Productive Plastics (Mount Laurel, NJ) is a leading plastics manufacturer specializing in heavy gauge thermoforming contract manufacturing. The company serves a wide variety of end markets including medical, automotive, signage, agricultural and transportation.
Crown Plastics (Festus, MO) is a leading supplier of plastic lighting enclosures. The company uses acrylic, polycarbonate and polyethylene to manufacture lighting components that are shipped all over the world.
A large thermoforming company recently worked with CMT specialists to implement a new material specifically designed to meet the challenges of heavy gauge forming. The company had already switched from heated aluminum to HYTAC syntactic foam plugs several years ago, realizing a 12% savings in plastic usage due to more consistent and repeatable forming. The finished part is now made from 0.150″ (3.81mm) HIPS on both rotary and single-stage machines.
The following comments came from a thermoformer who participated in a recent workshop where CMT was invited to speak. We think it provides excellent insight into the daily challenges faced by operators and how a small change can have an outsized impact.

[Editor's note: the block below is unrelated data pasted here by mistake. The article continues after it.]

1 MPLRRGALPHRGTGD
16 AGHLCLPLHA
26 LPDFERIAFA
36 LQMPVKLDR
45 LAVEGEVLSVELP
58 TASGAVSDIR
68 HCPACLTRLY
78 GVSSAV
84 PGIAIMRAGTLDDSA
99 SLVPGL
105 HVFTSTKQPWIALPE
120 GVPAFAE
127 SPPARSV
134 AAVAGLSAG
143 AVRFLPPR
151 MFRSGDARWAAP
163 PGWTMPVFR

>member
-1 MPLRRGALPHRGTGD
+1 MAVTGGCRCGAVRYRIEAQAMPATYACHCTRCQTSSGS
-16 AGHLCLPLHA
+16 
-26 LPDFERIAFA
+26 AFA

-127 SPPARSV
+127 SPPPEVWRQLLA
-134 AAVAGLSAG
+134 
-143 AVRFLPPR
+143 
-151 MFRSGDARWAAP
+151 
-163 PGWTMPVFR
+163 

Landmark Plastic Corporation of Akron, OH specializes in the manufacture of plastic horticultural plant packaging and growing systems. One popular product is a six cavity transport tray thermoformed from recycled polypropylene. Continuous improvement efforts identified an unacceptably high reject rate upon start up caused by tear-outs in the raised corners of the part. This offered an opportunity to review process and tooling.
In the summer of 2013, a major thermoforming company with operations in Latin America decided to perform testing on the newest thermoplastic syntactic, HYTAC® XTL. The tool designer and machine operators were already familiar with B1X and were using XTL for the first time. What follows is an excerpt from their report.
A leading North American thermoforming company recently made the switch from HYTAC WF to HYTAC XTL. The reasons for doing so highlight the dual advantages of aligning the choice of plug material with the rest of the thermoforming variables. In this case, the processor found a high rate of inconsistency across the plug surfaces which led to a higher rate of part failure.
It is one of our favorite thermoforming questions: “Which is more important – the plug material or the plug geometry?” It’s really a trick question, though, because the answer is usually, “It depends!” CMT Materials was recently approached by a customer with a stubborn plug mark on a cup. Together, we performed a test with 2 types of HYTAC® plug assist where multiple variables were involved.